Video cameras are amazing bits of kit.
In fact, these days phone cameras are incredible, and with the PV app - which you can download to your smart phone for free - there's no reason not to have a closer, slower, more refined look at your players.
But how do you use yours?
The norm is to set the camera up behind the stumps, often somewhere near the umpire would stand. This works OK for looking at the batsmen, then to have a look at the bowler I see the coach drag the camera back 5 steps to allow the bowler to come into shot from the left (as a right arm bowler).
But is this as good as it gets?
Now that doesn’t mean that what you’ve been doing is wrong, it just means there is more information on offer if you know how to find it.
- A view from behind the bowler, in alignment with the direction they’re trying to get their body weight and the ball travelling is a good starting point. This often means getting the camera behind them at the end of their run up, or, moving to a position that’s lined up with their release point (eg. mid crease) and their target (eg. the stumps). You might even find that if you can elevate the camera on a long tripod or table, you’ll get a better picture in relation to the target at the other end. From here you pick up some great information on alignment, trunk flexion, shoulder angle, ball release as well as a host of other factors that will impact on the outcome of the delivery.
- Side on from the “open side”, is the other key angle. This means setting up the camera level with the stumps on the leg side for a right arm bowler. To create a wider angle that takes in the run up and follow through you set up a little deeper. Whereas if you get up close you’ll have a more detailed look at front knee flexion, trunk movement, back leg activity, upper and lower body synchronisation, as well as the usual ball release. Note: any time you’re filming a bowler from side on, crank the frame rate up as high as you can to capture as much information as possible. This frame rate will differ depending on the device and the app you using. But as an example, when using the PitchVision app, I’m able to select FROM 30, 60, 120 AND 240 FPS on my iPhone 6S+.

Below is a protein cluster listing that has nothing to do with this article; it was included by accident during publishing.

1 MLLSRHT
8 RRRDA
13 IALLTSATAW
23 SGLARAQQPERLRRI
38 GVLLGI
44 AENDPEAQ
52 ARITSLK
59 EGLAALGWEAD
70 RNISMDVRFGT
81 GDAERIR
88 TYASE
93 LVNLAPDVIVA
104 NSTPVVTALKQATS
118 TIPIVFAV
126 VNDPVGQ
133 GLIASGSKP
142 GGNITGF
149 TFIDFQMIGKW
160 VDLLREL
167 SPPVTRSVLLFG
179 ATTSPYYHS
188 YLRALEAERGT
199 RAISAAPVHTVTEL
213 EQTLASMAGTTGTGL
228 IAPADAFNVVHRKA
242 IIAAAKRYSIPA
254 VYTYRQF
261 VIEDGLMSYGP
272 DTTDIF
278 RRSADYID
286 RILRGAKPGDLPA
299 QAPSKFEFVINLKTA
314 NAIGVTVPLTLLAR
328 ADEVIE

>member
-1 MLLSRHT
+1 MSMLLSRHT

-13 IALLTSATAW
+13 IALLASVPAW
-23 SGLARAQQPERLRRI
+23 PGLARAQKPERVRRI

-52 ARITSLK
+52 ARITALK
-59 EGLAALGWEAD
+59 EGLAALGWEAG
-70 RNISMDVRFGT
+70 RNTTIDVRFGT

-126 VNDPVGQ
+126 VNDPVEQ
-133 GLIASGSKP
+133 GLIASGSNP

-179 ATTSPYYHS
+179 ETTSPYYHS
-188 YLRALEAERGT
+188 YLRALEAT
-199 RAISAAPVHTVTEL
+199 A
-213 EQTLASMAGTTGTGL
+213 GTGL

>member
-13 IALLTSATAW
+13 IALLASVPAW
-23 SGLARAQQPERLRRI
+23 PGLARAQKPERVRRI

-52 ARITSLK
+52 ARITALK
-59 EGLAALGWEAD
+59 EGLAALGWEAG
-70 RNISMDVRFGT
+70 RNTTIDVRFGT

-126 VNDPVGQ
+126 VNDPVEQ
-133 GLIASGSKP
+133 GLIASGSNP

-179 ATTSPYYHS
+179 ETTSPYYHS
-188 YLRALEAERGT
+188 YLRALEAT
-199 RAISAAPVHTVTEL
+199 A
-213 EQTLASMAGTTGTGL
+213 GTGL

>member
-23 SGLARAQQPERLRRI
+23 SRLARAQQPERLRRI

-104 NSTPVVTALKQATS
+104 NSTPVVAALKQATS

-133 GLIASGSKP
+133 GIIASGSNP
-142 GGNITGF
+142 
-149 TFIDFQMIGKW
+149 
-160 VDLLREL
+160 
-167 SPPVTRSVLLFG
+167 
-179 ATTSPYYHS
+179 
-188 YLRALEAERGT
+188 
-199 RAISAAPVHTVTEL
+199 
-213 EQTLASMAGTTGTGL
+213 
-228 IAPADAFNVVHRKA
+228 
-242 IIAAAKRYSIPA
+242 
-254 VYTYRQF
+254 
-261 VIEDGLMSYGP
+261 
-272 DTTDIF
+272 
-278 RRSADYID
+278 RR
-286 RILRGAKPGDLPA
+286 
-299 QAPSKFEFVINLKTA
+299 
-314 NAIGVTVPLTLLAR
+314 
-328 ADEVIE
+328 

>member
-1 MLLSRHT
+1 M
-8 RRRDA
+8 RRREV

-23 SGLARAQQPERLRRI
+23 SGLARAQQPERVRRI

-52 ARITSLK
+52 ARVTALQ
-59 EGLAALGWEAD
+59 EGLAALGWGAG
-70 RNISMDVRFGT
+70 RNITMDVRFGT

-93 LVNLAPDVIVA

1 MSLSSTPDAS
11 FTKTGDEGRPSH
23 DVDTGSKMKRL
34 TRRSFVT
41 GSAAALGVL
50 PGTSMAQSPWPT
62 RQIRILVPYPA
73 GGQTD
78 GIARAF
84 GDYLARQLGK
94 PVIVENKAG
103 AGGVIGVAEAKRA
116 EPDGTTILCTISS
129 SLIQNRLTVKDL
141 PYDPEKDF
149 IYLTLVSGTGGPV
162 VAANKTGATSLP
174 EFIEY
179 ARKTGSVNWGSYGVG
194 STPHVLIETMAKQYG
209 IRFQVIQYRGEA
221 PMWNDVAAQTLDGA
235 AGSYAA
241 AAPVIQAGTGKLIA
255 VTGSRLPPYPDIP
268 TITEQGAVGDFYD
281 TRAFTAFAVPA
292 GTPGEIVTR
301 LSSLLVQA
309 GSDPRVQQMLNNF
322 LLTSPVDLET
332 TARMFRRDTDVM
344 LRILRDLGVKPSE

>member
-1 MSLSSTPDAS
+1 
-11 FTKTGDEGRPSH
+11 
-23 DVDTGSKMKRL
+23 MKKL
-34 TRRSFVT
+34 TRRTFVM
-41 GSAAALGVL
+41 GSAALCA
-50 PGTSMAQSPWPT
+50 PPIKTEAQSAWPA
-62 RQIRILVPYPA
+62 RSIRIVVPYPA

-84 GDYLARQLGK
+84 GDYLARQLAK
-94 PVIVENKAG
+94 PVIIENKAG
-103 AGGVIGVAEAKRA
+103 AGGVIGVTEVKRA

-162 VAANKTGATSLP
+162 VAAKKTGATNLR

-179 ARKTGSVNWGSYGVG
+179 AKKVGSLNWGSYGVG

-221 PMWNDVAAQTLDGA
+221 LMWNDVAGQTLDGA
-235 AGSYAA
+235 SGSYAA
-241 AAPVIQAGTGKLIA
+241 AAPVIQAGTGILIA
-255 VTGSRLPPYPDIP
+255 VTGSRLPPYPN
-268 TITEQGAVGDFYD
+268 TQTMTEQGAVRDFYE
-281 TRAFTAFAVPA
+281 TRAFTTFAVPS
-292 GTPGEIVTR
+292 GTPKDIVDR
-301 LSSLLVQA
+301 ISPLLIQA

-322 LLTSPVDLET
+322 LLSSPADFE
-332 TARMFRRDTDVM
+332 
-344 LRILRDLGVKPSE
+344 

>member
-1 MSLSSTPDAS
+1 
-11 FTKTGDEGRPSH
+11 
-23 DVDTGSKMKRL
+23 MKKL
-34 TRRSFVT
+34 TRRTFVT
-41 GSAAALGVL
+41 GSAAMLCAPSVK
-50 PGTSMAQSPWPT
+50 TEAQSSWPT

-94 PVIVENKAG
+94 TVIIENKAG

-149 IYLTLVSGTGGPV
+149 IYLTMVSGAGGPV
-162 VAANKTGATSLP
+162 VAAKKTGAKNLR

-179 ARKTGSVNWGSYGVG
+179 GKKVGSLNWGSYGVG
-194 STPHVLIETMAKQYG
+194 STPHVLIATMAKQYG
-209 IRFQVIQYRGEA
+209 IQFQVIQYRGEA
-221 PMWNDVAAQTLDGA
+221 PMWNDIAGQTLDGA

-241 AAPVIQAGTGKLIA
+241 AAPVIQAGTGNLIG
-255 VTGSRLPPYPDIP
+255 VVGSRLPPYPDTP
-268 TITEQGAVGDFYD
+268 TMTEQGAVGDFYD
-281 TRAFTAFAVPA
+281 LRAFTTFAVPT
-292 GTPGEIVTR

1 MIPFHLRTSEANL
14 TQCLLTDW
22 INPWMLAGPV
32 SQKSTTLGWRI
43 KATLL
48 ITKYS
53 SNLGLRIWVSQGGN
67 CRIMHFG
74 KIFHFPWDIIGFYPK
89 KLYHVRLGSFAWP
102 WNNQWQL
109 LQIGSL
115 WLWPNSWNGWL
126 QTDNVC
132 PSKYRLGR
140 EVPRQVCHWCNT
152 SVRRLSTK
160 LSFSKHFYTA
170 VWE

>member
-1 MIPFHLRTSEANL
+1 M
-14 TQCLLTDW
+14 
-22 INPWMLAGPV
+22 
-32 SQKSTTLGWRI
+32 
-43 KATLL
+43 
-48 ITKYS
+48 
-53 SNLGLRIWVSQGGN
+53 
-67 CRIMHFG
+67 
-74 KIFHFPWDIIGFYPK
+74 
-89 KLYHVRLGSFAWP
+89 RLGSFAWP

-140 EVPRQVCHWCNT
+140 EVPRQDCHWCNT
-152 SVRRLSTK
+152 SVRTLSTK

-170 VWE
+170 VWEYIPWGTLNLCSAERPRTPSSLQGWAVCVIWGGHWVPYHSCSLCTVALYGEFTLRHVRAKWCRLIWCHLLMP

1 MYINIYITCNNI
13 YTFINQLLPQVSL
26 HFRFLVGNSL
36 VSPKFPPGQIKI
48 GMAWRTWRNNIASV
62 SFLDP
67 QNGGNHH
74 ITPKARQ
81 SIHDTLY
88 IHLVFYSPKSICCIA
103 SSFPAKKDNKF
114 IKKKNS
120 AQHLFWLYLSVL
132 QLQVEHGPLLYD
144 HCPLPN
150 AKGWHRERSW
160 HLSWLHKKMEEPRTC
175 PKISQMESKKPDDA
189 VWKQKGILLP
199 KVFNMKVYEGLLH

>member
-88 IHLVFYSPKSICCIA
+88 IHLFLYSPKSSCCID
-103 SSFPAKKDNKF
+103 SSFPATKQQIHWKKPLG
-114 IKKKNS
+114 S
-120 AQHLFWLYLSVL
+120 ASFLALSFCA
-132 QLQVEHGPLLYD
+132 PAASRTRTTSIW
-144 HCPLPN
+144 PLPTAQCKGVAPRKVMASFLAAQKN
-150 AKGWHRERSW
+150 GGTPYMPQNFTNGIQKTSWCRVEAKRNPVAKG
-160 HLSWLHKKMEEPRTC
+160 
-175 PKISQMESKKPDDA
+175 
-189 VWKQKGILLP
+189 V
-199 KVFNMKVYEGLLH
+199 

- There’s another option which can be done in a couple of ways which is worth considering, the front on angle. Again loads of information here regarding alignment, but also information you may not see from the rear view angle that’s really useful and can often get lost. Such as the path of the front arm. Positioning the camera can be tricky as you don’t want it to be hit by the ball, so I recommend you either got behind the net at the batters end where’s its protected, or as low as you can on the floor about a third of the way down the pitch.
With batsmen it’s just as important to be aware of the different angles and how you use them to assess the movement of the player as well as the swing of their bat.
- The traditional front on angle from the umpires position is a great perspective to use when assessing balance, movement to the ball and alignment of the bat. You shouldn’t need the frame rate up too high here. So by turning it down to around 60 FPS, you’ll often get a clearer picture (if you’re inside with flickering sports hall lights), and you’ll save yourself a bit of storage on your smart phone.
- If you want to learn a little more about how a player moves and transfers their body weight to and from the ball (back and forth), then a side on angle with a camera set at “point” works a treat. Obviously if you’re using a hard ball make sure your camera is outside the net. Analysing the path of the bat and the length of the hitting zone a batter is creating is another thing that’s dead easy to do from this angle. Although, as with the bowling you may wish to turn up the frame rate to cope with the speed of the bat.
- Finally the rear view of the batter, much like the front on view of the bowler is something worth considering. Primarily because it allows you to have a tight view of their batter, while also seeing how they respond to the stimulus of their ball travelling towards them. This is also my preferred angle to track the position and movement into the point of release so try it out. If you can elevate the camera here so you looking from directly behind and above the batters head then you’ll have a fantastic view point from which to assess things.
My final piece of advice would be to be specific. It’s often tempting to try and take in lots of information about the batter and bowler by using a “funky” 45 degree angle. While you may think you’re getting more of the shot, in reality you’re getting less usable information.
How do you use video to aid improvements?
Sam Lavery is Cricket Professional at Portsmouth Grammar School and co-host of the PitchVision Cricket Show.